Assessing experienced tranquillity through natural language processing and landscape ecology measures

Flurina M. Wartmann* (Corresponding Author), Olga Koblet, Ross S. Purves

*Corresponding author for this work

Research output: Contribution to journalArticlepeer-review

Abstract

Identifying tranquil areas is important for landscape planning and policy-making. Research demonstrated discrepancies between modelled potential tranquil areas and where people experience tranquillity based on field surveys. Because surveys are resource-intensive, user-generated text data offers potential for extracting where people experience tranquillity.
Objectives
We explore and model the relationship between landscape ecological measures and experienced tranquillity extracted from user-generated text descriptions.

Methods
Georeferenced, user-generated landscape descriptions from Geograph.UK were filtered using keywords related to tranquillity. We stratify resulting tranquil locations according to dominant land cover and quantify the influence of landscape characteristics including diversity and naturalness on explaining the presence of tranquillity. Finally, we apply natural language processing to identify terms linked to tranquillity keywords and compare the similarity of these terms across land cover classes.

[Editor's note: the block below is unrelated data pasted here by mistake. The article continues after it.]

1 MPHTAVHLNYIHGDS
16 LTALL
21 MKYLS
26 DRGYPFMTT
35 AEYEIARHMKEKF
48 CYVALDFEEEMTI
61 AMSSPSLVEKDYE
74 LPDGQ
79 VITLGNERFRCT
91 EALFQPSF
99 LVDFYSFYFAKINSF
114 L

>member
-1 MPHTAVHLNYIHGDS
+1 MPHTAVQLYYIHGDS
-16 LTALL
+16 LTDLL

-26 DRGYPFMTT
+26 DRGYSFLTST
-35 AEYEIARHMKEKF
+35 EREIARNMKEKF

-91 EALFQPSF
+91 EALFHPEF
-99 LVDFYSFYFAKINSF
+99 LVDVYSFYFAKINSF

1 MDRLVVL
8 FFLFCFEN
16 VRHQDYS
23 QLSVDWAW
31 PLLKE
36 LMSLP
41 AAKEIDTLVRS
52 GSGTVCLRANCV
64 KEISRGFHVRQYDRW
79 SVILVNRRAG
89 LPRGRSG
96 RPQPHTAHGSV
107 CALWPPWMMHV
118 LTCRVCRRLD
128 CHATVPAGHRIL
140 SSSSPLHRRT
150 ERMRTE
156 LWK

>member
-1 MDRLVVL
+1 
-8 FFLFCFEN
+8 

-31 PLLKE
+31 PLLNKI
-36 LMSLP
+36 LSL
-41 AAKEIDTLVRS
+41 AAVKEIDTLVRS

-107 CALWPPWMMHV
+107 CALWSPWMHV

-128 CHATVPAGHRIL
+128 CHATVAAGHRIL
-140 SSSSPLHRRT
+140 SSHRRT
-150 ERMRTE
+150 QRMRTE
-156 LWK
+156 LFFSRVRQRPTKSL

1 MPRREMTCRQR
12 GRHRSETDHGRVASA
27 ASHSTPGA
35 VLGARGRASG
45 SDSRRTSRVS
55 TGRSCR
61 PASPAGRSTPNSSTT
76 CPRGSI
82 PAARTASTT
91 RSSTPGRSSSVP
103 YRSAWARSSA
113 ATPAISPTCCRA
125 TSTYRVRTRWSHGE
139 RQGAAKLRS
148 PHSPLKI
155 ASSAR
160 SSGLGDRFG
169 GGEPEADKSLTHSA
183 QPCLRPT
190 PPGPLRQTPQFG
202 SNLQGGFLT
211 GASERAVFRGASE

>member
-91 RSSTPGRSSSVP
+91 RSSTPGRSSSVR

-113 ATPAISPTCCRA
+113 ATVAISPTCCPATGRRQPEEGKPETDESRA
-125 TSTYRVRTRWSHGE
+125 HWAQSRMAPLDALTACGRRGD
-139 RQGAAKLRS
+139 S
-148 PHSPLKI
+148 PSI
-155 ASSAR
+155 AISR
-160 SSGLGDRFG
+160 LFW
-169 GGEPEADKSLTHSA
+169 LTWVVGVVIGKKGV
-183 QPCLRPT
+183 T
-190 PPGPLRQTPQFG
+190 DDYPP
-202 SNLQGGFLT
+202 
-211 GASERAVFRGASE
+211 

Results
Evaluation of potential keywords yielded six keywords associated with experienced tranquillity, resulting in 15,350 extracted tranquillity descriptions. The two most common land cover classes associated with tranquillity were arable and horticulture, and improved grassland, followed by urban and suburban. In the logistic regression model across all land cover classes, freshwater, elevation and naturalness were positive predictors of tranquillity. Built-up area was a negative predictor. Descriptions of tranquillity were most similar between improved grassland and arable and horticulture, and most dissimilar between arable and horticulture and urban.

Conclusions
This study highlights the potential of applying natural language processing to extract experienced tranquillity from text, and demonstrates links between landscape ecological measures and tranquillity as a perceived landscape quality.
Original languageEnglish
Number of pages19
JournalLandscape Ecology
Early online date27 Jan 2021
DOIs
Publication statusE-pub ahead of print - 27 Jan 2021

Keywords

  • Tranquillity mapping
  • Landscape perception
  • Landscape quality
  • User-generated content
  • Natural Language Processing

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